On political communication, photography and the construction of reality
Being a political communication scholar and a photographer, I have often wondered if there is something that might explain a common interest in both. And while it might not seem like political communication and photography have much in common, they actually do have more in common than it seems at first glance. This is mainly because both deal directly with representations of reality. Political communication research is often focused on how the interaction between different actors (politicians, intresest groups, the media) constructs reality. An example of this is the interplay between the media and the public, and how the media provide information on the world outside the reach of our own direct observation. While this information from the media contains elements of an objective, factual reality, the information that reaches us through the media is often transformed in a way that emphasizes certain aspects of an event, while disregarding others. Thus, perhaps even unaviodably, is what the media tell us an interpretation of reality, rather than a factual depiction of it. This obviously does not only apply to media, but also to other political actors, such as interest groups and politicians.
Photographs provide an interpretation of reality in much the same way as the media do. On the one hand, photos always contain an element of objective reality, by capturing light rays refracting off an object. At the same time, what we see and do not see in a photograph is highly determined by the choices of the photographer. For example, the photographer may choose to take a photo from a specific angle, use a specific shutter speed to over- or under-expose some areas, or place more or less emphasis on a specific object in the photo by changing the depht of field (the amount of blur on objects that are not entirely in focus). Somewhere in this field of tension between the objective and the subjective, both the media and photographers construct their reality. That is what makes the study of political communication and photography very similar to me, and is also what largely explains my interest in both of them.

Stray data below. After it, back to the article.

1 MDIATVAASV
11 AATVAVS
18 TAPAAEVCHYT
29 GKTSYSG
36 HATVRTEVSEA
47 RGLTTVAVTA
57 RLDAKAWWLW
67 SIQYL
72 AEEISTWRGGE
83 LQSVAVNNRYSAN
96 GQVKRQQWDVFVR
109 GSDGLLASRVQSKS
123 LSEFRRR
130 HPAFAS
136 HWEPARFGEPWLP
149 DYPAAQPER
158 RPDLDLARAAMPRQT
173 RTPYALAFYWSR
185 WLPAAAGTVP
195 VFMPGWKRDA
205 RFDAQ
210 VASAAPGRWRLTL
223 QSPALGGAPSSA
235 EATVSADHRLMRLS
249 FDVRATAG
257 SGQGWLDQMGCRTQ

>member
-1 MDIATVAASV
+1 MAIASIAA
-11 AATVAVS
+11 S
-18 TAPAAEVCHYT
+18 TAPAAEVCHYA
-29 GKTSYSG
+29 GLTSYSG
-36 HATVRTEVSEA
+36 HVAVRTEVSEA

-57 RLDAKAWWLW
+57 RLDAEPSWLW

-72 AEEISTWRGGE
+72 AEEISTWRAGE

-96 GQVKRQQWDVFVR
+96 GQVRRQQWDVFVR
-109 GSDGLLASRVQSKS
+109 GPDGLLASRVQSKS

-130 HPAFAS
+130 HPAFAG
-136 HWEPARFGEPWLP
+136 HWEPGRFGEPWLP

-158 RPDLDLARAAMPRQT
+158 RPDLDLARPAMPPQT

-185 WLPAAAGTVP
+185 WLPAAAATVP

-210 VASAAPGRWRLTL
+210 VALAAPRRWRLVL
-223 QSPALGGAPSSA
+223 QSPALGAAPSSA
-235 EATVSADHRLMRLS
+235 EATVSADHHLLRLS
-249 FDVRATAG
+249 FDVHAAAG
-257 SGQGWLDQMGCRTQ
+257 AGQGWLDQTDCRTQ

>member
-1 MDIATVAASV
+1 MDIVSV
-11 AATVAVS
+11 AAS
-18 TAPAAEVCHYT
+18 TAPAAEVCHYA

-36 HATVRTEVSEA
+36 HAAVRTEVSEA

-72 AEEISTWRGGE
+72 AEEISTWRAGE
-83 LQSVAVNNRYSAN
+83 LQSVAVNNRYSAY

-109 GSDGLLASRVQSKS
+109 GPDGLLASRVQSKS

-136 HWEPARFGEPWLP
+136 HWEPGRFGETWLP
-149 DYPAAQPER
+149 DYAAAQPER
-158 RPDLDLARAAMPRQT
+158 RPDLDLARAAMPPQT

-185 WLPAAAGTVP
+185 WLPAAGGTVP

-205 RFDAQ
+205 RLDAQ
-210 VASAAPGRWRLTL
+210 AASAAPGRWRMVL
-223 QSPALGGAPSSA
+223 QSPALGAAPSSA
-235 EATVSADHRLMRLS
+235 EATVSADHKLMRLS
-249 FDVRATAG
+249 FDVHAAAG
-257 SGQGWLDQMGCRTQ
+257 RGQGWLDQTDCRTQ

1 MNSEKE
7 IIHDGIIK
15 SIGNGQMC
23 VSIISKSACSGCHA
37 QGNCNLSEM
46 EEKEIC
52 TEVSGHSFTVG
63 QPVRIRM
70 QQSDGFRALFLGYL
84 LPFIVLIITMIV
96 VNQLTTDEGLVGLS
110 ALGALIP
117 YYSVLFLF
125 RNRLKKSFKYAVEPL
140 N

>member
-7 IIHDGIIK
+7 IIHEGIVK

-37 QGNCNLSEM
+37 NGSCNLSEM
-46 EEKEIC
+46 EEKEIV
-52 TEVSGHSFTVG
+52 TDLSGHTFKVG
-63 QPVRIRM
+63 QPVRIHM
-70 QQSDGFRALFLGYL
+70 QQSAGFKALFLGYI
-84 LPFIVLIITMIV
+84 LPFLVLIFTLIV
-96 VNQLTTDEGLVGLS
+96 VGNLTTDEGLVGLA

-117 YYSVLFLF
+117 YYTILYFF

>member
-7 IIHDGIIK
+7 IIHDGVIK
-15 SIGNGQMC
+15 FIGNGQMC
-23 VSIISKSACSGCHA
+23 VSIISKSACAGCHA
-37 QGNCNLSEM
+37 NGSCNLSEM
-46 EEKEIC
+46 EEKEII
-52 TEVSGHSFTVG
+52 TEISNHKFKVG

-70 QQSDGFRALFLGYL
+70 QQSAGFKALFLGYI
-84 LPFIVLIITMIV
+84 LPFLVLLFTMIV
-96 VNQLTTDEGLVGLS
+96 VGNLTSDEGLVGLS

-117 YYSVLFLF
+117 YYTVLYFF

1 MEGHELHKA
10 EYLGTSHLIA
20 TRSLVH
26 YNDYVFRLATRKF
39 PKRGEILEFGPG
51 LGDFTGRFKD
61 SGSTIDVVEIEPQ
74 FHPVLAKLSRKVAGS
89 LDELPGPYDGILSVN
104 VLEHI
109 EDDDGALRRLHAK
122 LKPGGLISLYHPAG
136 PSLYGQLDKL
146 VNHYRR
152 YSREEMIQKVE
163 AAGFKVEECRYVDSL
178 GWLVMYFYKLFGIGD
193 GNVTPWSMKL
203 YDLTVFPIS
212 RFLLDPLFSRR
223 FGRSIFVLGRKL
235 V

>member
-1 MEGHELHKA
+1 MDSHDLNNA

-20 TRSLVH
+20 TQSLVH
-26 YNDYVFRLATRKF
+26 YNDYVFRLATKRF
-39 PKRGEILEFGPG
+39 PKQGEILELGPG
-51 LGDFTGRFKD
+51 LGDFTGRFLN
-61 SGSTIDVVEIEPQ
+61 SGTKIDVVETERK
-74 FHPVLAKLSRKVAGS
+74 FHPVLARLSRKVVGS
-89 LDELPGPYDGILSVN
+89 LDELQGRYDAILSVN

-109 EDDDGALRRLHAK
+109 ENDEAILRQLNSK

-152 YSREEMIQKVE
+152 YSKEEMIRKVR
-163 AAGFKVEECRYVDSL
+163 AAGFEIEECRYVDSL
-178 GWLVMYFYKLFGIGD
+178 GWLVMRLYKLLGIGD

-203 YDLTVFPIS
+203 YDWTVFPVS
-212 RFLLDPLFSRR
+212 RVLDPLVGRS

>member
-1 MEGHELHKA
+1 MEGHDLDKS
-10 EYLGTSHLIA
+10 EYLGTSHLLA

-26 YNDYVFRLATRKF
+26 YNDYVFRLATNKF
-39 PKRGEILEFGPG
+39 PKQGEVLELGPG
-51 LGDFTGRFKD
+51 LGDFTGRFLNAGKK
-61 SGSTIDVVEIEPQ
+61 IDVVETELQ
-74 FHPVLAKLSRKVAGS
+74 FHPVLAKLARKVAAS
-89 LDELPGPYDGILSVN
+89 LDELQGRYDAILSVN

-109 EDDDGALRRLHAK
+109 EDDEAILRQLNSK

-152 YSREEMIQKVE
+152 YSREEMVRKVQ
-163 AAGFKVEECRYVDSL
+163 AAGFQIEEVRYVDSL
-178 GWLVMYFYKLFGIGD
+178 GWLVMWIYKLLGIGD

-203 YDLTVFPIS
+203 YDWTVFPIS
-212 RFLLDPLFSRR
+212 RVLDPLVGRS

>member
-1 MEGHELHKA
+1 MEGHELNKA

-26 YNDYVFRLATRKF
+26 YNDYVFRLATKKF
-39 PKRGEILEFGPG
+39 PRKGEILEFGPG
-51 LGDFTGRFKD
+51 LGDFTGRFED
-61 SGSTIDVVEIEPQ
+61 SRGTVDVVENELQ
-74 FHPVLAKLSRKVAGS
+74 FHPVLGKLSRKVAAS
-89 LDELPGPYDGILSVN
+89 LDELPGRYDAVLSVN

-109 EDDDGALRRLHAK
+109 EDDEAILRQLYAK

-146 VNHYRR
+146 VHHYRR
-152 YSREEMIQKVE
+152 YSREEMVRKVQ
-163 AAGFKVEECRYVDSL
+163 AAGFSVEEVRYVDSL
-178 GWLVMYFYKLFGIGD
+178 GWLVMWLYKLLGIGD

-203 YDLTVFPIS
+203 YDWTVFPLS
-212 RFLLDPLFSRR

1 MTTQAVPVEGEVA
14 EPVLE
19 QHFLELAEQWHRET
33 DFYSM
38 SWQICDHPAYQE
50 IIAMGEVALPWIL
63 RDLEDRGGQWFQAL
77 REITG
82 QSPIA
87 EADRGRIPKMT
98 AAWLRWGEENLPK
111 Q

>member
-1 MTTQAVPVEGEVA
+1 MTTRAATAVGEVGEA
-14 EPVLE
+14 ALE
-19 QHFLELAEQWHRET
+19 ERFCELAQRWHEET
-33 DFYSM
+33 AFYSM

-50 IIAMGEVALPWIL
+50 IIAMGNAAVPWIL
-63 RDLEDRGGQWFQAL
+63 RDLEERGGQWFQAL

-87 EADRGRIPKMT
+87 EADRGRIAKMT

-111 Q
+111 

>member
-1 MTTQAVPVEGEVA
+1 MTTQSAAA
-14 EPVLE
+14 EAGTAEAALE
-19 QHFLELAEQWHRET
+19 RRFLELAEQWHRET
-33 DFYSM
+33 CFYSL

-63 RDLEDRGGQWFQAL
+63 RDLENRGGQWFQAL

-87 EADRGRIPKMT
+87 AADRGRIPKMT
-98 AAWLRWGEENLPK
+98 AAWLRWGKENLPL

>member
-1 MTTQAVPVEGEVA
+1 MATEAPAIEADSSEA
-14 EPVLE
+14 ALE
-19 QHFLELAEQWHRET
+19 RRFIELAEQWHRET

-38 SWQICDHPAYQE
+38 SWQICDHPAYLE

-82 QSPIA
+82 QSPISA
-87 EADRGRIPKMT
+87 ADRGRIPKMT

Strongly related to the question of where the interest in photography comes from, is the question of the goal of photography. Or rather, what that goal is for me. From the focus on (depictions of) reality, you might have already guessed that I am not a big fan of extensive photo editing, such as the removal of unwanted objects from a photograph. However, when taking photos in automatic mode, cameras can and will quite often misjudge the conditions under which a photograph is taken. Therefore, photos rolling out of a camera are rarely as accurate a depiction of reality as they could have been. This is why in my opinion a distinction should be made between extensive and minor editing. Extensive editing has as primary goal to communicate the artistic and emotional value of a photograph, rather than the reality behind it. Minor editing has primarily the goal to increase the extent to which the photo represents reality as the photographer observed it. Of course, this is not a binary difference, but rather a scale. And, as already discussed above, ultimately reality is in the eye of the beholder, be that the media, a politician or a photographer. Besides, a photograph can convey more than just a factual depiction of reality. It can also implicitly tell something about the broader conditions (the atmosphere) under which it was taken. Communicating this feeling, in addition to the visual aspect, makes it possible for a viewer to not only see the photograph, but also to emotionally experience the moment in which it was taken. An example would be trying to communicate the feeling of sitting at a terrace on the waterfront during a warm summer night. A photo might depict the objective reality of such a moment very well, but as long as it does not induce any kind of feeling or emotional recognition with the viewer, it fails to convey the full extent of the moment in which the photo was taken.
The perfect photo, then, would be a photo which both represents factual reality exactly, and which induces within each viewer exactly the feelings and atmosphere that the photographer experienced when taking the photo. Of course, such an ideal photo is neither attainable nor does it exist. And ultimately is the interpretation of any photo up to the viewer. But the goal of photography for me in general is to get as close to that ideal photo as possible. However, every photograph is different, due to the nature of what it depicts. A photo showing people, for example, might be more likely to induce feelings than a photo showing a building. So some photos inherently communicate more of a feeling, while others tell more about an objective reality, regardless of how they are edited. With that in mind, the goal of photography, and photo editing, ultimately resides in each specific photo itself.